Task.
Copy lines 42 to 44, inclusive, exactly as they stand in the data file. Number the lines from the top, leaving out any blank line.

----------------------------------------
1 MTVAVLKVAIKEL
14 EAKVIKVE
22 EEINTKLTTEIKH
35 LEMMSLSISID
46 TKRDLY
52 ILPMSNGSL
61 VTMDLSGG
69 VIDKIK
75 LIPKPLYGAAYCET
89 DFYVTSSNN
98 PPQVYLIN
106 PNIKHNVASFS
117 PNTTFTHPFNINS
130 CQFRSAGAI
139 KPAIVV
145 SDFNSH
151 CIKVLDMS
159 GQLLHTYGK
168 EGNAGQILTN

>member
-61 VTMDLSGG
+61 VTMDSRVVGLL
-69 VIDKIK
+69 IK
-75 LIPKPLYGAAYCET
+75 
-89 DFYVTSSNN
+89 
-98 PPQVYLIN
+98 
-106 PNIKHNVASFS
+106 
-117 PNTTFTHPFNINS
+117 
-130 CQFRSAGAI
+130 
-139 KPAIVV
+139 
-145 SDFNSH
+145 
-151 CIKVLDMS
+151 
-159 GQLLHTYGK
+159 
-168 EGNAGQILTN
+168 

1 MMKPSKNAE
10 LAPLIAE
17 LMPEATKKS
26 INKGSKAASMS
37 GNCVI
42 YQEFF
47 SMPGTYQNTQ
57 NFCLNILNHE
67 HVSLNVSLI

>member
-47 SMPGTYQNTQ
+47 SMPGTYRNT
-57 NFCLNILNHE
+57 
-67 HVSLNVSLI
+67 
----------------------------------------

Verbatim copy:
+151 
-159 GQLLHTYGK
+159 